Sustainability Consultations Leaves Some Hopeful, Others Disappointed

After Adopting a Sustainability Policy, University is Preparing their Action Plan

But some we’re left dissatisfied from the experience. Most of the event, stretched over three hours, was allotted to attendees writing on posters about what wanted to be considered by the sustainability advisory committee. Photo Lucinda Marshall-Kiparissis

Concordia adopted an official sustainability policy meant to guide the school a few months ago, but no concrete action plans have been put in place since then. But that is supposed to be changing soon.

Students, faculty and staff were free to come in to a public consultation in the Grey Nuns building, with the goal of giving the university direction on how to best implement the points made in the policy. The consultation took place Wednesday evening, but left some unsatisfied.

Many of those who attended came from Divest Concordia, the Concordia Student Union, and Sustainable Concordia. Sustainable Concordia has been pushing for the school to adopt a sustainability policy since 2009.

“It’s about steering the institution as a whole towards its sustainability goals,” said Concordia’s VP of Services, Roger Coté. “It’s very critical for us to hear from the community.”

The policy itself creates several guiding principles on topics like environmental protection, responsible production and consumption, ethical financial management, and the protection of cultural heritages.

Coté said the suggestions brought forth in this consultation will be used to guide Concordia’s sustainability “action plan,” meant to be implemented fall 2017. Those with the final say on what goes into the plan come from Concordia’s sustainability advisory committee.

Chaired by Coté, it’s the main decision-making body for sustainability projects at Concordia. The majority of its members come from the university’s administration, though some student representatives sit on it as well.

What People Want

Before coming to the consultation, surveys were given to attendees so that they could rank what they considered to be the most important issues for the school to tackle.

Chief among those concerns was how the school plans to tackle climate change. Or put more simply, the school’s move towards divestment of fossil fuels. That wasn’t listed as an option for ranking, but it was a concern for many of those who put climate change as the most important issue for the school.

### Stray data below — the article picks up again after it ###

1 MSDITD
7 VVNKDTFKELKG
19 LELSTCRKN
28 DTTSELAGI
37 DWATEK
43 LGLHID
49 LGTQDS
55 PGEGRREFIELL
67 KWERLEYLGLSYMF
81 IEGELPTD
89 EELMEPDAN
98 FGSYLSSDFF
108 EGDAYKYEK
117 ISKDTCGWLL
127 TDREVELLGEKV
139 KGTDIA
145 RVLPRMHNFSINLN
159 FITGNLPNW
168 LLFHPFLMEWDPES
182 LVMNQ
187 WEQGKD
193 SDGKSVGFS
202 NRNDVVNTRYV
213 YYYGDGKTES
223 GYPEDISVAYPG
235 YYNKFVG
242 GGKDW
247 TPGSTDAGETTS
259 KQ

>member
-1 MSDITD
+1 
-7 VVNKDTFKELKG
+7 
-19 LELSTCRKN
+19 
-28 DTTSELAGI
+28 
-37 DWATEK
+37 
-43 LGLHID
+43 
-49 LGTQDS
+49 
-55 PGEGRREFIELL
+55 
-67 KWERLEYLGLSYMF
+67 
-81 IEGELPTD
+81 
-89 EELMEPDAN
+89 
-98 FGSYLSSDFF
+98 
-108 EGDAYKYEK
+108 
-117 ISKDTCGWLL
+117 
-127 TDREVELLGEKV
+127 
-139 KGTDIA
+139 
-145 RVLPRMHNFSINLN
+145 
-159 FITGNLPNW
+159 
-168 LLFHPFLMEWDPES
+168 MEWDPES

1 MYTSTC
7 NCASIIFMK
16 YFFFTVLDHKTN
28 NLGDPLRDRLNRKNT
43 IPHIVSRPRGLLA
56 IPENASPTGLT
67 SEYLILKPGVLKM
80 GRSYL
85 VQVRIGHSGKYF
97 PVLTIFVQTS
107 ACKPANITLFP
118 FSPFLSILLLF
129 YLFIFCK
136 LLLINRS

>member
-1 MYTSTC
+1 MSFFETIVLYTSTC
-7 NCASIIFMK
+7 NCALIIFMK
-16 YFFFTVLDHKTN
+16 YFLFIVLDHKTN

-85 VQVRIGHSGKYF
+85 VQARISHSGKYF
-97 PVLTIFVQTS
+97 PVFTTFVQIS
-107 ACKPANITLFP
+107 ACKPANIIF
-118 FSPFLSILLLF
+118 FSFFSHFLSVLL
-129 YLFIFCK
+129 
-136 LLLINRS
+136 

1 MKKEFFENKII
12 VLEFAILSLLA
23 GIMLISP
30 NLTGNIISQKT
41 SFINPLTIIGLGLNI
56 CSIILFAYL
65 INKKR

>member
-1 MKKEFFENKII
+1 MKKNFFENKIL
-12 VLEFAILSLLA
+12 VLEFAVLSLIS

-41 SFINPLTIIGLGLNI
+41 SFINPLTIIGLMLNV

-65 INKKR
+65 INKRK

The second highest concern was making the campus more diverse and accessible. That would include making the campus more accessible for those with limited mobility, and also the introduction of Indigenous studies across all faculties.

The third highest concern was how food systems could be improved on campus, whether that be by increasing the vegan options on campus, buying more from sustainable food providers, or decreasing the cost for food contracts that are taken on by students living in residence.

But some we’re left dissatisfied from the experience. Most of the event, stretched over three hours, was allotted to attendees writing on posters about what wanted to be considered by the sustainability advisory committee.

Only about half an hour was left for discussing those wants.

“My impression is that Concordia is carrying out a public relations effort in to attempt to show that they are moving in a sustainable direction. But the reality is different,” said head of Green Party of Quebec and student in environmental science, Alex Tyrrell.

People split off into groups to discuss suggestions based on particular topics, whether it be waste management, food systems, or climate change. But each group was only allocated three minutes to talk.

Tyrrell explained the consultations could have been taken more seriously. “In formal government consultations you generally have commissioners who table, and each person has a right to present for ten or fifteen minutes verbally, and also submit a written brief,” he said.

Alex Leonard, a member of Divest Concordia was thankful for the event because it helped open up room for communication, but wished there would have been more members of Concordia’s Board of Governors present.

He also found that the use of posters made the consultation a bit childish. “At the end of this day, this is just going to be recycled. So I think this is kind of just silly,” he said.

Updates on Concordia’s Sustainable Investments

In response to students’ demand for divestment, the Concordia University Foundation, in charge of the school’s investments, carved out $5 million to invest in sustainable investments in October of 2015. This $5 million is subject to recommendations from the Joint Sustainable Investment Advisory Committee.

That committee met the day after the consultation.

“We’re now at a stage where we’ve had the opportunity to discuss making actual recommendations to the foundation,” said member of the committee and former General Coordinator of the CSU, Lucinda Marshall-Kiparissis.

She said much of the discussion then was influenced by issues that we’re brought up by students at the consultation.

She also mentioned that no one else from that committee came to join in on the consultation. But she thankful that Concordia’s Chief Financial Officer, Denise Cossette, made sure to attend.

“It was good, these are all first steps,” Marshall-Kiparissis said. “My hope is these kinds of consultations become more commonplace.”